Martin Randall Travel is Britain’s leading specialist cultural travel company, with over 200 tours and events worldwide. In business for 25 years, they have been organising music weekends and symposia at The Castle since 2003.
Benedict Allen. TV presenter, explorer and author, Benedict made television history by being the first to record his arduous exploits without a TV crew. TV work includes the major eight-part reality epic Expedition on Africa (2009) for the History Channel and Travellers’ Century (2008) for BBC4. His six BBC series include Skeleton Coast, Edge of Blue Heaven and Ice Dogs. He has written ten books, including The Faber Book of Exploration and Into the Abyss, and articles for a wide range of magazines and newspapers.
Tim Butcher is a journalist who specialises in awkward places at awkward times. His Blood River depicts and elucidates the chaos of the Congo and Chasing the Devil searches for a whisky-sozzled Graham Greene in post-Charles Taylor Liberia. Gabriel’s Rage, forthcoming, is an account of Archduke Franz Ferdinand’s assassin and the mountainous Balkan terrain, which was the scene of Europe’s most recent war.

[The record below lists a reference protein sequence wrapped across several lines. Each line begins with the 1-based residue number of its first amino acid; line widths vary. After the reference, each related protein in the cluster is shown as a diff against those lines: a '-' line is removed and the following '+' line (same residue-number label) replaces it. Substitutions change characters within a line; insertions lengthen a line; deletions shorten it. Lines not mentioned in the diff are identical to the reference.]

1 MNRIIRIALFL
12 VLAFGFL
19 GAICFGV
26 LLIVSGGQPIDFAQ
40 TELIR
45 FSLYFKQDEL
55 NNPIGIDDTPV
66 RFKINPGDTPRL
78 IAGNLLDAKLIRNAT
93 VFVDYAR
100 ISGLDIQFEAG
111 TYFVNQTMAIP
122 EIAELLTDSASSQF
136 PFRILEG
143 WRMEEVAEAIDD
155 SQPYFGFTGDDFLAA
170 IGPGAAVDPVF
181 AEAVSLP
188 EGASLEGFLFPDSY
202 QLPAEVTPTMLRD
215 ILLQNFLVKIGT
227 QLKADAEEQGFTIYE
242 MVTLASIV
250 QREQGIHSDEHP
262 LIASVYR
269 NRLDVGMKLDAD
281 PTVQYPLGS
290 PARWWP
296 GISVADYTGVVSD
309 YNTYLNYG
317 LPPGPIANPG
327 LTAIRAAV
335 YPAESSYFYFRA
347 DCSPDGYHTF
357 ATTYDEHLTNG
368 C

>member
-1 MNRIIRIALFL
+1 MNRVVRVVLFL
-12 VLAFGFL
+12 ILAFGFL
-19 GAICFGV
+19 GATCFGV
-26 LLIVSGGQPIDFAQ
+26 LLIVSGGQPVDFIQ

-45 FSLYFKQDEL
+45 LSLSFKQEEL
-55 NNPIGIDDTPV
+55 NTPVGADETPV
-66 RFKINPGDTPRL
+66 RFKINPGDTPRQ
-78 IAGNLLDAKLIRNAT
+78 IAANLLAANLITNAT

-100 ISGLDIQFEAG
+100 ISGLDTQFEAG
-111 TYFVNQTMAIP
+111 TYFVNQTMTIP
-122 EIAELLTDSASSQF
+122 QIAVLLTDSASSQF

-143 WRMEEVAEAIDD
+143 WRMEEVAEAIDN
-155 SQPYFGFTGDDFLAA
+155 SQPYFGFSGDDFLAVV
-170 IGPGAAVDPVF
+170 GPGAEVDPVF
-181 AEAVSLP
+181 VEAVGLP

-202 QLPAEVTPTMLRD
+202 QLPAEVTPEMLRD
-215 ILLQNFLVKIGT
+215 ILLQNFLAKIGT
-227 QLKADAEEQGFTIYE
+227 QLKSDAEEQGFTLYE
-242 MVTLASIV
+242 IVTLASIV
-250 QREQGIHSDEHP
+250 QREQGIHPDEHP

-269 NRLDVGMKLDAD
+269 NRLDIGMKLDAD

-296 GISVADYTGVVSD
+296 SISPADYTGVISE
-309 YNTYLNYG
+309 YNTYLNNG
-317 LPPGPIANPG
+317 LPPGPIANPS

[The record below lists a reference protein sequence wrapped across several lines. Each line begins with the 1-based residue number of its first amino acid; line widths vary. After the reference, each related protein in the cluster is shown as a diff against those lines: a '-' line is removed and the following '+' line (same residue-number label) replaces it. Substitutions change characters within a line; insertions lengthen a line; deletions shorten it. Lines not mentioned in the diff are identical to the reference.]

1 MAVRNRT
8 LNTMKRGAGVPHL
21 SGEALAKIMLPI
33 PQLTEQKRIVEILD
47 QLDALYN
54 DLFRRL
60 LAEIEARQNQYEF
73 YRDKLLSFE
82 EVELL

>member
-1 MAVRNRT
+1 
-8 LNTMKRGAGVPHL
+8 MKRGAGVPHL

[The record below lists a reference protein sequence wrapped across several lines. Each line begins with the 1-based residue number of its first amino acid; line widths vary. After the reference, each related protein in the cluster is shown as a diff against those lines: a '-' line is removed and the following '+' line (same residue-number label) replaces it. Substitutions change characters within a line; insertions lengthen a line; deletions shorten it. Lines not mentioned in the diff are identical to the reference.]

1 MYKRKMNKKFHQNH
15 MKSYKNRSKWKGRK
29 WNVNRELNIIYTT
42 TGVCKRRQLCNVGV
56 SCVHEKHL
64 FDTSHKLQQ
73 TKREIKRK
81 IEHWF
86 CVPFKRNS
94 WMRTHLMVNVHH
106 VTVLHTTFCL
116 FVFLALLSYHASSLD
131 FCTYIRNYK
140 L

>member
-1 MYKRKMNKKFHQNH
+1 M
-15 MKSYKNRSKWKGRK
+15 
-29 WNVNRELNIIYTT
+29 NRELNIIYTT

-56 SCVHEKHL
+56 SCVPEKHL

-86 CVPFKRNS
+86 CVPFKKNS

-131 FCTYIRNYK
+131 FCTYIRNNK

Anne Chisholm (chair), is Chairman of the Royal Society of Literature and a biographer whose subjects have included Nancy Cunard (1979), Lord Beaverbrook (1992, written jointly with her late husband Michael Davie), Rumer Godden (1997) and Frances Partridge (2009). She has worked in journalism and publishing in Britain, the United States and Australia, and has written books set in Japan and India.
William Dalrymple (back), born in Scotland and now resident in India, is one of the most celebrated historians and travel writers of our time. His first book, In Xanadu, following Marco Polo from Jerusalem to Mongolia, was published when he was 22. Since 1994 most of his writings have concerned India, beginning with City of Djinns, a study of Delhi, including White Mughals (2003), a revelatory study of the Anglo-Indian intimacy, and the highly acclaimed Nine Lives: In Search of the Sacred in Modern India (2009). He is also a frequent broadcaster. Currently he is working on The Return of a King, about the 1839–42 Anglo-Afghan War.